Wednesday nights - Rav Benzion's Tanya shiur..........Please continue to daven for the good health of the Rebbe (Yechiel Michel ben Devorah Leah) and Rebbetzin (Feiga bas Sarah).

Monday, January 17, 2011

Shabbos Shira 5771

At tisch, the Rebbe spoke about the utmost importance of learning Torah in the right way. Namely, not as an intellectual exercise but as a means of connecting with Hashem. He quoted Chazal saying דרך ארץ קדמה לתורה, Derech eretz precedes Torah, and mentioned that "derech eretz" has the same numerical value as "Tefila" (485). Before we sit down to learn, we must first daven and ask Hashem for help that our learning should be that sort of experience that we are connecting to him.

The Rebbe pointed out that if a person approaches limud haTorah with the understanding that Hashem and his wisdom are one, they cannot be separated, and he appreciates that he is connecting with Hashem Himself for אורייתא וקודשא בריך הוא חד, then it won't matter to him if he is learning something that is relevant to him (like Hilchos Shabbos etc) or if he is learning Zvachim and Menachos which doesn't really have any practical application in our times. Lack of clarity will be intolerable whether it is in something l'maaseh or not since the entire Torah is the expression of the will of Hashem and it is all has equal connective capabilities.

The Rebbe related that sometime in the 60's, someone came to Milwaukee from a certain yeshiva on the East Coast to fund-raise for his yeshiva. He was set up to meet a well-to-do individual named Luck (or Gluck ?) who had once learned in Baranovitch but years later was no longer Shomer Shabbos. When asked if he knew Reb Baruch Ber, the reply was, "Er is gevein a malach Elokim mamash!" The gvir told over how he had traveled a great distance to come to the yeshiva and he arrived in the evening. Inasmuch as there was no place for him to sleep, he made his way to the Beis Medrash and lay down on a bench. At three in the morning, he was awakened by the sound of the doors opening. Not wanting to betray his presence, he made not a sound, but watched as someone made his way to the front of the shul. The man opened the Aron Kodesh and began weeping hysterically, crying out: "Tatte! Tatte! Ich farshtei nisht dem Tosfos! Oy! Tatte!" This went on for the better part of an hour. The next morning by davening, the bochur saw the same man sitting on the mizrach vant and realized that it had been none other than the famed Rosh Yeshiva, Reb Baruch Ber.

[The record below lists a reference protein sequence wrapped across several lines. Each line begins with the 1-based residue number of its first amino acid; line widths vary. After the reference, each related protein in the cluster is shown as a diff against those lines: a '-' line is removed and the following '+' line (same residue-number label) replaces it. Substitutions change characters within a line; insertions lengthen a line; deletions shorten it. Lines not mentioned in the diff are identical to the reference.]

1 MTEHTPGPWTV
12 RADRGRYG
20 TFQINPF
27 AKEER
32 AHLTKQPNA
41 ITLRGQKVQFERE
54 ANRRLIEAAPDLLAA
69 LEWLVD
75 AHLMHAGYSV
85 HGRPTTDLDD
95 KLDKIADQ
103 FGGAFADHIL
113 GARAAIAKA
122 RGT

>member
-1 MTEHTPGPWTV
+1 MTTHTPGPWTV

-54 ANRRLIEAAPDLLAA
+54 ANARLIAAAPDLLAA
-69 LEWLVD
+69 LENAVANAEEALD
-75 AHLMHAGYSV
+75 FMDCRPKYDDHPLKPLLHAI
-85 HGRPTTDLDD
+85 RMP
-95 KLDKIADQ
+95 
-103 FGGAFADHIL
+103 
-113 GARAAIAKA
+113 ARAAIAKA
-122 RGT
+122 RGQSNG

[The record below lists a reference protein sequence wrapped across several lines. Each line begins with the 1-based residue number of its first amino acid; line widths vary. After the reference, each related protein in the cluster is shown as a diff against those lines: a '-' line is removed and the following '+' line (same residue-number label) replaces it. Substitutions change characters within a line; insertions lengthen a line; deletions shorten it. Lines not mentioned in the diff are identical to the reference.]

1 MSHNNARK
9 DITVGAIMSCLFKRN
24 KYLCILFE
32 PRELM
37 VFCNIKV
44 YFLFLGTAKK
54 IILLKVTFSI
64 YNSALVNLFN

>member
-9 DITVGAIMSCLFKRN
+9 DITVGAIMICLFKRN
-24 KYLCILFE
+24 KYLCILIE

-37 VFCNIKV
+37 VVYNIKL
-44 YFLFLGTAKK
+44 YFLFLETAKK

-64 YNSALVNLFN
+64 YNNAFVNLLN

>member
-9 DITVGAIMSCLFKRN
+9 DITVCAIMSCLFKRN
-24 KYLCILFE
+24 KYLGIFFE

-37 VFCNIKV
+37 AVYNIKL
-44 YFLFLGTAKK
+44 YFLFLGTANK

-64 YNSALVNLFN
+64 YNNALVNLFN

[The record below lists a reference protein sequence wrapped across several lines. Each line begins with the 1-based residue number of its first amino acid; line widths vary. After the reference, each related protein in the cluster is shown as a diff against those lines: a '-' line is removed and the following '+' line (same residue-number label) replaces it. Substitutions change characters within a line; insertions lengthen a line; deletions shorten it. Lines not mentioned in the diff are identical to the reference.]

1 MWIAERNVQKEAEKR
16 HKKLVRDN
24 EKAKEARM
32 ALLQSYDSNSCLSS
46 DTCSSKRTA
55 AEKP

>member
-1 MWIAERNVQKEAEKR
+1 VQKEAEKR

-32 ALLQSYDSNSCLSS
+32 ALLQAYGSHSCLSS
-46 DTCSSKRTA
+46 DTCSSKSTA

This was someone who cared so much about the Ribono shel Olam's Torah; he cried and cried for an hour because he couldn't live without knowing pshat in a Tosfos. Limud Hatorah was no intellectual experience to Reb Baruch Ber. It was cleaving to the Almighty.

We find in a number of instances throughout Shas, that when one Tanna says an extremely sound svara, the other tanna will say משה שפיר קאמרת, Moshe you have said well. Obviously, not every Tanna is named Moshe. The ספרים הקדושים say that there is a little piece of Moshe Rabbeinu in every person and when you say something so profoundly in tune will an authentic Torah line of thought, it is that spark of Moshe Rabbeinu speaking up.

(This is what I have so far from last Shabbos. If anyone remembers what came next, please let me know.)

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